Southern California Coastal & Inland Valleys
Pinch Veggie Tips
Pinch out new blossoms and growing tips of melons, winter squash, and determinate tomatoes to force growth into the fruits that have already set. Any that set from now on won't ripen sufficiently before cool weather comes -- unless you want lots of immature green tomatoes around Thanksgiving. Indeterminate cherry tomatoes, on the other hand, can be allowed to continue setting, as the little fruits ripen more quickly.
Sun-dry the last prune plums, grapes, figs, apples, and pears. Be sure to keep the moist pieces separate so the surfaces can form a seal against spoilage.
Bring Houseplants Indoors
Bring in houseplants from their summer breather outdoors after grooming them and thoroughly checking them for pests. This is a good time to repot them in fresh potting mix. Toss the old mix out into the garden or onto the compost pile. Keep plants in a bright area indoors for three weeks to let them gradually get used to the darker, warmer, and drier indoor conditions. Then move them to their winter homes away from drafts and heaters.
Transplant While the Soil is Warm
Transplant perennials, ground covers, shrubs, and vines while the soil and air temperatures are still warm to give them a full season's root development before spring. Set them out in the cooler late afternoons or evenings, and water them in with a mild solution of a balanced fertilizer to promote new root growth and reduce transplant shock. Mulch and shade them lightly for the first week. Add more mulch in October and November for additional frost protection.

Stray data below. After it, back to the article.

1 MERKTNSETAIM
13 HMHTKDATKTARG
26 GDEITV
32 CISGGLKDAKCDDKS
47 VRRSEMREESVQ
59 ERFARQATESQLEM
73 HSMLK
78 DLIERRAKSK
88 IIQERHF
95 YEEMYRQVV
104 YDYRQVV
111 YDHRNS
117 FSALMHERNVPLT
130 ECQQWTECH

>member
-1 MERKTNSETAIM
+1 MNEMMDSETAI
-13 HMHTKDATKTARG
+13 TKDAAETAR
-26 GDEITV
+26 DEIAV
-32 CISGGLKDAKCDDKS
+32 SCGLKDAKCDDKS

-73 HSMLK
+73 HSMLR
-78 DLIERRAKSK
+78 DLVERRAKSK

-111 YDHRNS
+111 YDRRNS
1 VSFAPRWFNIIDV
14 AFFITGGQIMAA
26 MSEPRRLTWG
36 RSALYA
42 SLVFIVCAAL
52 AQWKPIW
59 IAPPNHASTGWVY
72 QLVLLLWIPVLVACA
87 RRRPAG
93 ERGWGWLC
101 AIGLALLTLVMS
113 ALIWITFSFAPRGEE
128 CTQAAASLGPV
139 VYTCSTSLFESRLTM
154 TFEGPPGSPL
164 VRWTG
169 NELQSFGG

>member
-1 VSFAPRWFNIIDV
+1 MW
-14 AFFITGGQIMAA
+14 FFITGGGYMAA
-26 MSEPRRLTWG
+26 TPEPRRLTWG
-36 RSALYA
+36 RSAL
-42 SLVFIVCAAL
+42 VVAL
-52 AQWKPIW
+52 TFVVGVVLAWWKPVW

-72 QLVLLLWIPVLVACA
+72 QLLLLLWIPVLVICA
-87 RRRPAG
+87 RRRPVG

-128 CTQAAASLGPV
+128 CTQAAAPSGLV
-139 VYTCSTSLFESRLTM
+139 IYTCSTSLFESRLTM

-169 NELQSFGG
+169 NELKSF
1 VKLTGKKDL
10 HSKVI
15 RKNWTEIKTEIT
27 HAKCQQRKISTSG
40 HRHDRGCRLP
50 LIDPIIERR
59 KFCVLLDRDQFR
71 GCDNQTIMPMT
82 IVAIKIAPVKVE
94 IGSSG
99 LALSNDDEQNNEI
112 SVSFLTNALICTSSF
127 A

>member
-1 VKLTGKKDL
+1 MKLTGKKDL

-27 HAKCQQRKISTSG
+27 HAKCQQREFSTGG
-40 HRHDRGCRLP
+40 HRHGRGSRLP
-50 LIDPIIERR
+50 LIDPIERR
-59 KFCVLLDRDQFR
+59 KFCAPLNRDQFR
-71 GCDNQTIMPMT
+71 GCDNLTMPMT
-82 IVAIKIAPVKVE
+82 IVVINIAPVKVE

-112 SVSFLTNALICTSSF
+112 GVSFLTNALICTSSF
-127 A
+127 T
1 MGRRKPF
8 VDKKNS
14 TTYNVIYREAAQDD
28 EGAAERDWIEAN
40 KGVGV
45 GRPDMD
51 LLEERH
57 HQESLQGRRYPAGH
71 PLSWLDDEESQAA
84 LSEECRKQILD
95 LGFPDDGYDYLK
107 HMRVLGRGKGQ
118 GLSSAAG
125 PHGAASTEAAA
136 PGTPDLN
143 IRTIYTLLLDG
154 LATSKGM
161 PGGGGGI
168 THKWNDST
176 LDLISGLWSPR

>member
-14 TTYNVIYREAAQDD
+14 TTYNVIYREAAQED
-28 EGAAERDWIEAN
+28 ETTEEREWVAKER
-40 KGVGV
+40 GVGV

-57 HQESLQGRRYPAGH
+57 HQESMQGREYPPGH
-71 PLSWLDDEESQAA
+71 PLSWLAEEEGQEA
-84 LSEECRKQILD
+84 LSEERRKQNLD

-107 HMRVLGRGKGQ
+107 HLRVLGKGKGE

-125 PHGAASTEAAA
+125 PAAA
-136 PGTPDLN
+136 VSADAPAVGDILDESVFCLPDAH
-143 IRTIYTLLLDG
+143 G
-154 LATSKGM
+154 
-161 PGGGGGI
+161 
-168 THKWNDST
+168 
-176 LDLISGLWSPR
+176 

Fertilize and Prune for Bigger Flowers in Spring
Switch to a 0-10-10 fertilizer for azaleas, camellias, gardenias, and rhododendrons to encourage formation of next spring's blossom buds. Increase the spring bloom size of azaleas, camellias, and rhododendrons by removing half of the new flower buds. For extra-large camellia blooms, remove all but one bud per branch; leave some farther down on the bush for later bloom.